Fostering Creativity in the Workplace
Creativity at Work Newsletter February – March 2010
I recently returned from a three week trip to Singapore and Malaysia, where I spoke at educational institutions, (including Singapore Management University), and corporations.
Singapore has become a vibrant hotbed for creativity and innovation, which I find really exciting. Since my last trip to Singapore two years ago, I’ve noticed a shift from a focus on technology and problem-solving, to one of creativity. Singapore recognizes that creative industries drive economic growth and it has positioned itself to be a global arts city, as a means of competing in the global economy.
The old model on which I worked was to create a First World City in a Third World region – clean, green, efficient… These virtues are no longer sufficient. Now we have to be an economically vibrant and exciting city to visit, with top class symphony orchestras, concerts, drama, plays, artists and singers and popular entertainment… We have to develop our high culture – symphony orchestra, ballet, the arts… We must also develop our popular culture – pop singers, TV dramas… This is today’s global village that we have to be a part of…Singapore has got to re-position itself in this world.
~ Minister Mentor Lee Kuan Yew [Parliament Speech, 19 April 2005]
Singapore is in the midst of turning this vision into reality, and has a comprehensive plan which includes creating centres of excellence to attract and develop talent, infrastructure support, ecosystem support, and community engagement.
One of the challenges facing Singapore and other nations, including Canada, is in developing the 21st century competencies necessary for people to succeed in the globalized world we live in. These include skills development in critical thinking and creativity. It is impossible to innovate without creativity, and it’s impossible to create without imagination. Moreover creativity requires the right environment if it is to flourish in an organization.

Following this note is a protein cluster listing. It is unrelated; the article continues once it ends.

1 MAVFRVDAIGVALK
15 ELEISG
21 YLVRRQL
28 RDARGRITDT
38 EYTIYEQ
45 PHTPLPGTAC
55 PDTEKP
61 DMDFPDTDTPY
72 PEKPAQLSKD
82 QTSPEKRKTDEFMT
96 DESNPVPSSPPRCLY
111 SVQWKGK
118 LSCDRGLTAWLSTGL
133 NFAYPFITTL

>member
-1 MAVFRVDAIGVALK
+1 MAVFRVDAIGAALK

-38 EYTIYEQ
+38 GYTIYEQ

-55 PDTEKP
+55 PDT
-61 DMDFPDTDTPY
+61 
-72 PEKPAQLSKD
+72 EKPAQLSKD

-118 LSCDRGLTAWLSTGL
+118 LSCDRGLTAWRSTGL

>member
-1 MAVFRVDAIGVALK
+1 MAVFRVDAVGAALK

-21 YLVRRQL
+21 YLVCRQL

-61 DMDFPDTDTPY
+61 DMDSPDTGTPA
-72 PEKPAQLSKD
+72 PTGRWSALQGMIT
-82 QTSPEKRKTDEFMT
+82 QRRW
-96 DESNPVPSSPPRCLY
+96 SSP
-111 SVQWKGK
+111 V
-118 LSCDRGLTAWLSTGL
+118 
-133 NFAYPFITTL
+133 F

You can’t expect your business to be a 21st-century success story if you persist in using 19th-century techniques to run it. A fundamental re-think is needed. In the age of Web 2.0 and wikinomics, managers must modernise or die.
— Gary Hamel.
What can you do to foster creativity in the workplace?
- Focus your creative efforts on an area in alignment with organizational objectives in which you have control, ie, creating value for your customers.
- Have the courage to make the shift from command-and-control style management to one that is more collaborative, when you want to elicit creativity from others.
- Help people learn through Socratic inquiry. In other words, lead by asking questions, not providing answers. Give people clear objectives and let them figure out to achieve them. Give them time to think through situations, look at the big picture, bounce ideas off of peers, and experiment with possibilities.
- Re-frame questions so they are focused on desired outcomes, rather than problems. Try these quick questions to spur creative thinking:
What if…? For example, “What if we couldn’t do things the way we do them now, what would we do?” When you stop asking this question, you’re suggesting there’s no room for improvement.
What else…? Encourages people to push for alternative answers or solutions and not simply accept the first answer that comes to mind.
Why not…? Takes away any constraints and frees the mind to explore possibilities.
- Break the habit of responding with “Yes but..,” when people present you with ideas. Develop a “Yes and…” mindset to build on the ideas of others, rather than discounting them.
- Provide encouragement. People need to feel their work matters. Give them recognition in a way that is meaningful to the individual. Saying thank you is a good start. Give credit where credit is due.
Do your employees need motivation?
The top three motivators in studies by K. A. Kovach, (over a 20 year period) are 1) interesting work, 2) appreciation and 3) being part of the team.
Workplace creativity shrivels on the vine
The Globe and Mail Report on Business featured me in an article on creativity in the Canadian workplace:
About The Creativity at Work Newsletter
The Creativity at Work Newsletter provides overviews of new research in creativity and innovation, ‘best practices’ of leading organizations, links to new or relevant websites and an array ideas and techniques from innovation experts. Frequency ranges from monthly to quarterly. The newsletter is free and subscriber info remains private.